Southeast Asia is an appealing region for boat hauling and refits because of the combination of low costs and skilled workers. The Philippines, Malaysia, and Thailand have shipyards where everything from carpentry to stainless work is available and relatively expensive. Our needs were more modest- just a new bottom, a few through hulls. A combination of timing, opportunity, and economy led us to choose to haul Totem at the Phithak Shipyard and Services in Thailand.
We put time into getting prepared before arrival– the next hurdle for hauling at PSS is just getting there, winding up an inlet of unforgiving shallows with high and rising tide. The charts were sort of helpful.
It’s a strange feeling to be on the roof of your home as it’s positioned on top of an oversized cart, held in place with nothing more than a few enormous clamps around the hull and blocks of wood stuck under the keel. Move that cart jerkily up rails to pull your 20 gross tons out of the water, add a tropical downpour and rapid fire instructions in an unfamiliar language and the whole experience could be a little stressful.
We couldn’t understand the directions in Thai, but managers on the side of the slipway gave clear instructions in English for anything we needed to do. Soon Totem was snug in a cradle on the hardstand and ready for work.
In addition to putting a clean new bottom on Totem, there were four through hulls to replace. Jamie also wanted to take advantage of being hauled out to check our prop shaft and replace the cutlass bearing. We had one week to get it done, and a lot of unknowns.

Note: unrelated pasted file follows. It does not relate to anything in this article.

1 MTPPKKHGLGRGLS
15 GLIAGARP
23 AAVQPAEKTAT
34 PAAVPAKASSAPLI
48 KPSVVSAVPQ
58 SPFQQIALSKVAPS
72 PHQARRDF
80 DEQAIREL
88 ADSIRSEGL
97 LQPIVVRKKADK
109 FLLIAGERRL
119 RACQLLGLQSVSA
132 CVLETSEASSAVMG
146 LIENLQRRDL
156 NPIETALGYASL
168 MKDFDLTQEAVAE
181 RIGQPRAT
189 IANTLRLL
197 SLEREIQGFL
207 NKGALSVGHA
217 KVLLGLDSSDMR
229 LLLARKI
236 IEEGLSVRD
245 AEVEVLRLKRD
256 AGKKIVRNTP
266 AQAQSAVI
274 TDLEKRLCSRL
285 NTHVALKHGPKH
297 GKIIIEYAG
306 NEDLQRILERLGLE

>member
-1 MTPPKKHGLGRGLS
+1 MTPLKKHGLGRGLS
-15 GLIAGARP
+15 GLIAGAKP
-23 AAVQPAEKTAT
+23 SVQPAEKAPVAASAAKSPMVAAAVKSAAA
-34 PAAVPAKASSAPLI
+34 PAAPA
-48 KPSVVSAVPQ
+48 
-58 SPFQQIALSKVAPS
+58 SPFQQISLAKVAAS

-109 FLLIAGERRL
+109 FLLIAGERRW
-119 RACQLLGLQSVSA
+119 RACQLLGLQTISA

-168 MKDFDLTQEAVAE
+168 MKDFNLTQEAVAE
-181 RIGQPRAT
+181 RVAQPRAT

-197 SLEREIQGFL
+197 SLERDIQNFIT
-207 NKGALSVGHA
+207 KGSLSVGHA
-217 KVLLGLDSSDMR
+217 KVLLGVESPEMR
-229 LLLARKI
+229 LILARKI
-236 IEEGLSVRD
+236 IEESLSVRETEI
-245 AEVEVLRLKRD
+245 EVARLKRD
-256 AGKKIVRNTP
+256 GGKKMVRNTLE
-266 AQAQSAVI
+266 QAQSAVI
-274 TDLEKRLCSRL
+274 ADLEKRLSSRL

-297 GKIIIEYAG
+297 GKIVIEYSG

To help keep us on our deadline to stay on just a week, we hired a couple of the yard staff to speed along the tough job of prep: sanding down the layers of old paint and fairing as needed to give the bottom a smooth surface. It’s hard, dirty work filled with clouds of toxic dust from paint intended to kill marine organisms.
We spent almost five days on prep. The steady rain was only a minor deterrent, as tarps were rigged and sanding continued under cover. It also could have been done faster if we weren’t trying to replace the through hulls, which had to be completed before painting began.
Painting was spread across three days: one coat per day. The first day was spent applying a two-part epoxy primer coat. We thought one pail would be enough: it wasn’t but fortunately, the shipyard had the same paint. Who will ever know the colors don’t match, anyway?
One coat of ablative bottom paint was applied on each of the next two days- nearly three gallons total. We used the dregs for another hit to leading edges and the rudder, where it will wear the hardest.
Jamie started by wearing a protective union suit and gloves that we’d purchased in Langkawi (neither turned out to be available from the store at the shipyard). This provided protection from the toxic antifouling, but was completely unsuitable for the hot climate. When his face became bright red and he sweated so profusely that it literally poured out of the gloves when he lifted his hands, I insisted he get the thing off, sit, hydrate, and then just cut off and wear the sleeve of the suit- the only part of his body that still needed protection.
Totem- with a pretty new bottom- finished and ready to splash! Well, there’s still epoxy paint I still have to cut out of Jamie’s hair…
Next: through hulls and other projects
This article was syndicated from S/V Totem - a family sailing the world